Elderly woman wearing glasses and in wheelchair holding hands with a younger woman

Dental Care for Older Adults

Aug 13, 2018

Author: Dr Natalie Bradley, BDS, Dip. SCD, MFDS, RCSEd

According to calculations by the United Nations Department of Economic and Social Affairs, the world's population of 70-year-olds is expected to skyrocket between now and 2050. The Pew Research Center reports that the U.N.'s figures estimate the centenarian population will jump to an astounding 3.7 million worldwide by then! People will need a healthy set of teeth to live their golden years to the fullest. That means dental professionals must tailor their dental care for older adults to accommodate this growing demographic's special needs. As a dentist, how can you help older patients? Being prepared for a few common clinical and interpersonal challenges can help you give your older patients (classified as 65 years and older) the best possible care.

Challenges of Dental Care for Older Adults

For some aging patients, attending regular dental checkups may be difficult. This may be due to physical mobility limitations or mental disorders like dementia. Certain medical conditions, such as Parkinson's disease, may also make it difficult or uncomfortable to sit in a dentist's chair for an exam. Some patients may need special adaptations, such as equipment that can tilt a wheelchair for a prophy.

Dental professionals need to carefully assess their older patients' capabilities. Treat all older adults with dignity and don't assume a shortcoming before one arises, but be aware that hearing loss, vision problems and memory issues may prevent a patient from understanding and complying with your instructions. Be patient and thorough in explaining treatment. If a person relies on a relative or friend to drive them to appointments, it may help to leave a copy of your care instructions with that person, as well.

Reduced Dexterity

At home, many older people may find maintaining their oral hygiene difficult. Stiff joints, hand tremors and poor motor skills may make it difficult to hold a toothbrush. Less efficient brushing may lead to increased plaque accumulation, which increases the risk of dental caries and periodontal disease.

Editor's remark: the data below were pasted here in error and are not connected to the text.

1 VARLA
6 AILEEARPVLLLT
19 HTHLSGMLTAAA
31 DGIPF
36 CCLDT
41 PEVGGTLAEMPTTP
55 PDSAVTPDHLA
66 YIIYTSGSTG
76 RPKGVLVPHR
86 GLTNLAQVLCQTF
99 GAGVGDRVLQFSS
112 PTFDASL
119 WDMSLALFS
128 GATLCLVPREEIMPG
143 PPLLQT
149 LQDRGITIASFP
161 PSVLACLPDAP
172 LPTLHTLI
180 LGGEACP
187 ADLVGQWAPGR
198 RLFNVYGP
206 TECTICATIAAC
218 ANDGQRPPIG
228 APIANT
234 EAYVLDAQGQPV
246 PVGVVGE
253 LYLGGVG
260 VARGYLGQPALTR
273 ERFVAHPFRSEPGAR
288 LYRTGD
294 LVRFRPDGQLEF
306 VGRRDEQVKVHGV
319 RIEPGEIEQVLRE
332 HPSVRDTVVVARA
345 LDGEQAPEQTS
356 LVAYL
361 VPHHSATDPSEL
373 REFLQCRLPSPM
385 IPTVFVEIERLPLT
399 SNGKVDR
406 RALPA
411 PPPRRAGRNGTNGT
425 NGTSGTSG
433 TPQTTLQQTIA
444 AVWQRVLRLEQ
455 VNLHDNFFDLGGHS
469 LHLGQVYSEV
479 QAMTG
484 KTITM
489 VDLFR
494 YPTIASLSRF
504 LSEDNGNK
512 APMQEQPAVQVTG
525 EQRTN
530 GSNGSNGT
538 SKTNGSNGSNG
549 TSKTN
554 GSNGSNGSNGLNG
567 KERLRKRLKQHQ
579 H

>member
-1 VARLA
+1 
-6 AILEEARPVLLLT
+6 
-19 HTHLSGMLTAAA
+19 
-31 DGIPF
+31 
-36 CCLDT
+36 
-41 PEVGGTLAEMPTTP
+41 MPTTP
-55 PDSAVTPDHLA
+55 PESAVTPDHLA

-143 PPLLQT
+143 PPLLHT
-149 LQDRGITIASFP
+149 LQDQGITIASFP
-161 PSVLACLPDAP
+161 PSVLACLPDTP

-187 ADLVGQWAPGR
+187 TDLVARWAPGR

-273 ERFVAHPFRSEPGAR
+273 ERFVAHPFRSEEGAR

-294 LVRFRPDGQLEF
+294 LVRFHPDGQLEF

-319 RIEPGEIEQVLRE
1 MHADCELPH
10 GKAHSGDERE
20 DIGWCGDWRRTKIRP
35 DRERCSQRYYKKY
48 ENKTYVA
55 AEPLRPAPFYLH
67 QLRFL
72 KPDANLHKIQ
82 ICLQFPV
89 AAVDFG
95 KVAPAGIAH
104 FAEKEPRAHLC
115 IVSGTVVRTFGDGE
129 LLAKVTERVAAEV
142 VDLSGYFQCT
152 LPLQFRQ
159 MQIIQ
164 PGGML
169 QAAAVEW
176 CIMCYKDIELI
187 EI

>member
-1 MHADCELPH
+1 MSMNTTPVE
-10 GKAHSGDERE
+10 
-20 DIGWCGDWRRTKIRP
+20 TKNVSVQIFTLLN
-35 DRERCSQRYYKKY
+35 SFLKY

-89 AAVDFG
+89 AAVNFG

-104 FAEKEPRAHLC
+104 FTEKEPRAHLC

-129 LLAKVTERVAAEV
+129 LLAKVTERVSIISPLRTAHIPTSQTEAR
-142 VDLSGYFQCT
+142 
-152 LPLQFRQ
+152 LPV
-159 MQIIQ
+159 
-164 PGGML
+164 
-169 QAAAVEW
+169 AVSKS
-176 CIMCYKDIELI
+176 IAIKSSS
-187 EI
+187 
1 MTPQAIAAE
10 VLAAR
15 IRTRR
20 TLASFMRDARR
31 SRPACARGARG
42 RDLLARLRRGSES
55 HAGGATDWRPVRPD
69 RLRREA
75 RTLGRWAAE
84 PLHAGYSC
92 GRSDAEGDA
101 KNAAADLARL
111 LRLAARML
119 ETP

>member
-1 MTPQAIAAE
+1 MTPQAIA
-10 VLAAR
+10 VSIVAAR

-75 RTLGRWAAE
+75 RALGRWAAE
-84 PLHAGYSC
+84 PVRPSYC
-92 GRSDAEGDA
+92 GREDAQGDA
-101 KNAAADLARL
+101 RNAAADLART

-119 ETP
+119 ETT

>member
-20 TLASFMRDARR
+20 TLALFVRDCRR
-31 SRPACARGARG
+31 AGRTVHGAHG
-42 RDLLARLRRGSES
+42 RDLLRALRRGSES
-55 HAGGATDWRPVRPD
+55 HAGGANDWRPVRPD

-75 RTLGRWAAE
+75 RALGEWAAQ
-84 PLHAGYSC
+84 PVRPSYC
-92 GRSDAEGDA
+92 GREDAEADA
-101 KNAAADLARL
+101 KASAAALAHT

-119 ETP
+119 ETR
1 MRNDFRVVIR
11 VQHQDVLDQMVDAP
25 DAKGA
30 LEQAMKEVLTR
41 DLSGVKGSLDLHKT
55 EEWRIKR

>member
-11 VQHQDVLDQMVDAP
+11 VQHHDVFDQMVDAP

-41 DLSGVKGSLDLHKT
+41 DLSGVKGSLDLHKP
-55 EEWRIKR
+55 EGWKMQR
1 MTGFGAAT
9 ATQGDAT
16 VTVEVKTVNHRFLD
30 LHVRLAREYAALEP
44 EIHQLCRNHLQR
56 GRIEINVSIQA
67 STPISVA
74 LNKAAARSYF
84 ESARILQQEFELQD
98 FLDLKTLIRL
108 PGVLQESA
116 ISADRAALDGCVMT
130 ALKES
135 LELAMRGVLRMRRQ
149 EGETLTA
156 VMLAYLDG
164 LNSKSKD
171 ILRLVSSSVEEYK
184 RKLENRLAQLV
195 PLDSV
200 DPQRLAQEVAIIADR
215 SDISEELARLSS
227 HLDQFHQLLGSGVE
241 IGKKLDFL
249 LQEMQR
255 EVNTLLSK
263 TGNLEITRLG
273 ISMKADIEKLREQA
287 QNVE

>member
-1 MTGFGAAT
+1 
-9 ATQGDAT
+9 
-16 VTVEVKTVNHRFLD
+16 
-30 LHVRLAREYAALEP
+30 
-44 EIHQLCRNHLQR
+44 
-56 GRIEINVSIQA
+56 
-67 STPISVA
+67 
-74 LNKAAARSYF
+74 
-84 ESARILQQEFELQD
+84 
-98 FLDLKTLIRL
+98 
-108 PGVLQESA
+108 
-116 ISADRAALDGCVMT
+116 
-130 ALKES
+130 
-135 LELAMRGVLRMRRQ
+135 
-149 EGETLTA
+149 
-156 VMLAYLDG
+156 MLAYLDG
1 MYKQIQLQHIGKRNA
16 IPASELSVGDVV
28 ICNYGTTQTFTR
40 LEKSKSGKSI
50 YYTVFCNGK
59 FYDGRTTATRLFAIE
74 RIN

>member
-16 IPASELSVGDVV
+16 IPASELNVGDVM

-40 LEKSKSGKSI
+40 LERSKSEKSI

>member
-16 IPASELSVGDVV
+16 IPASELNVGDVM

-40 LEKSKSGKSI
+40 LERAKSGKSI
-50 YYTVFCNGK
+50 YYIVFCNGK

Recommending that your older patients use an electric toothbrush or a specialized grip with their manual toothbrush can help them brush more efficiently and comfortably. Electric toothbrushes can also be helpful for caregivers who provide oral care for seniors.

Dry Mouth

Dry mouth is often a problem among older adults, especially for individuals who take multiple medications or have received head and neck radiation.

To help ease the discomfort of dry mouth, you can recommend Colgate Hydris Dry Mouth mouthwash.

Aside from making eating and speaking uncomfortable, dry mouth increases patients' risk for dental caries. To combat this risk, recommend that patients use a high-level fluoride toothpaste, such as PreviDent 5000 Plus. You can also recommend that your patient periodically receive an in-office fluoride treatment like PreviDent Varnish, typically two to four times per year for patients at risk for caries.

Root Caries

Your older patients may have exposed root surfaces due to gingival recession. Root caries can develop rapidly if there are compounding factors like dry mouth that increase a patient's risk for dental caries. It can also be difficult to restore root surfaces if caries develops and progresses, especially for patients with other care needs, such as dementia, that compromise their compliance and access to care.

Prevention is key in preventing and controlling root caries, including using a high-fluoride toothpaste and periodically receiving an in-office fluoride varnish treatment. Regular dental examinations are also critical in spotting carious lesions early so that they can be halted or reversed before they have a chance to progress. This also avoids restorations, which as well as being invasive could be potentially tricky.

How Can Older Patients Reduce Their Risk of Dental Disease?

As dental professionals, one of the best things we can do to help our older patients is to arm them with a checklist of advice:

  • Brush twice daily with a recommended high-level fluoride toothpaste.
  • Avoid rinsing after brushing to get the full benefits of fluoride.
  • Avoid sugary foods, drinks and snacks.
  • Avoid acidic foods, drinks and snacks.
  • Avoid tobacco products.
  • Keep up with regular dental visits to check for gum disease, tooth decay and oral cancer, as well as to receive preventive care.
  • Visit the dentist between check-ups if you notice any broken teeth, pain, bleeding gums, mouth ulcers, lumps or any other oral health concerns.

You are your patients' best ally no matter what their age. With a little awareness and preparation, you can help your oldest patients achieve whole mouth health.